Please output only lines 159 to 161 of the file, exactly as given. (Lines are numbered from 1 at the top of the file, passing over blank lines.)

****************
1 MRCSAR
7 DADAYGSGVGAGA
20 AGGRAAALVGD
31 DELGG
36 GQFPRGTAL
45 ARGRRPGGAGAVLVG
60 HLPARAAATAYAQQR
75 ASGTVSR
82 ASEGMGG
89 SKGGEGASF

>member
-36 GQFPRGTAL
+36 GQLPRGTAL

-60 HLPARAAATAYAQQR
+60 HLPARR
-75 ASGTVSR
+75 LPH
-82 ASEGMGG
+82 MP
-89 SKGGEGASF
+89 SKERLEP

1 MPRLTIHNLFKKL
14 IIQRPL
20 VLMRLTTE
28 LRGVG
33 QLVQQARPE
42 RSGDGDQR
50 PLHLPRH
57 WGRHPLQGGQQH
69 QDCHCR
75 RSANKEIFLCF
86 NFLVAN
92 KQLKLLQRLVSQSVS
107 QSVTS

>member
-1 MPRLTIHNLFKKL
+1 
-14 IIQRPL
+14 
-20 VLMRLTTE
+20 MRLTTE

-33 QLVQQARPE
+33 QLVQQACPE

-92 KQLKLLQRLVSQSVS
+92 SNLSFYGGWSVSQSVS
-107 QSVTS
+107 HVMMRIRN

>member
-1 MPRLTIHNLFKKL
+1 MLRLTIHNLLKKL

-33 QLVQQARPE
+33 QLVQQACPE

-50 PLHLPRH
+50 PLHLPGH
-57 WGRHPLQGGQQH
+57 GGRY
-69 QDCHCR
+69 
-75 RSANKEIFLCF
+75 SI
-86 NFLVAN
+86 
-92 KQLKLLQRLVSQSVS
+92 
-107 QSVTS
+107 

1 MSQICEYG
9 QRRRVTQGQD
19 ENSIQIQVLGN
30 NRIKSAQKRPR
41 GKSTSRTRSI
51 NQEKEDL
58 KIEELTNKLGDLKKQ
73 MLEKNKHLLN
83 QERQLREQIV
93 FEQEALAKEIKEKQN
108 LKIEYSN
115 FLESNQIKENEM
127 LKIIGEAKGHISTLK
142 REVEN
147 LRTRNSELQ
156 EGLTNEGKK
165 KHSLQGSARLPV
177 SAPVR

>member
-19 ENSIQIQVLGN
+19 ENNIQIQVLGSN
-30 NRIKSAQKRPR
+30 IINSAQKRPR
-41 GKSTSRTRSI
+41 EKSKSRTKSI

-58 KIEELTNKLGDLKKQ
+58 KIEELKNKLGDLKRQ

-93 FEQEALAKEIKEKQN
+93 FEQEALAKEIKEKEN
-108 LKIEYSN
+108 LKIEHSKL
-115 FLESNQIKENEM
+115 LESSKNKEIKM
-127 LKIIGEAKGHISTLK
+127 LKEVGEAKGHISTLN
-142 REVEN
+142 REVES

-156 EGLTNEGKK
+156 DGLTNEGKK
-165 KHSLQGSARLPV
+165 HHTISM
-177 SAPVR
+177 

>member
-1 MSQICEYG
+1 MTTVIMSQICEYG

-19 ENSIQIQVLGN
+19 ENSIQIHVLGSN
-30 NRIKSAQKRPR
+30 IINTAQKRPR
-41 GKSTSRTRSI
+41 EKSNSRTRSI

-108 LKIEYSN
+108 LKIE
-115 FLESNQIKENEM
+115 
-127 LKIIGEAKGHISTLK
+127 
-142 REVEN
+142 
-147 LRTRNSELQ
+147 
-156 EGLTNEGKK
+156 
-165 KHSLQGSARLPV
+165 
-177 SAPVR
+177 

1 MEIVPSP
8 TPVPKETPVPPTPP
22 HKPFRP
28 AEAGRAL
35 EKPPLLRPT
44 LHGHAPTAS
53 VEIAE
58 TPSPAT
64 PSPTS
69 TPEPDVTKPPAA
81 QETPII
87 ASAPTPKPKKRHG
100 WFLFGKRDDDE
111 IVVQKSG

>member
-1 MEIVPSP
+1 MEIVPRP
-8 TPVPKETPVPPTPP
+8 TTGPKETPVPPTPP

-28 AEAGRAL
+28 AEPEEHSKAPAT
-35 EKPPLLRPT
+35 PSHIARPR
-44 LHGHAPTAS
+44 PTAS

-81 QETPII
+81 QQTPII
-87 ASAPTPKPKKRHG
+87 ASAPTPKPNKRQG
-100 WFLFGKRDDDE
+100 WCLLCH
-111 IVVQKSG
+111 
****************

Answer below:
+44 PTAS

-81 QETPII
+81 QQTPII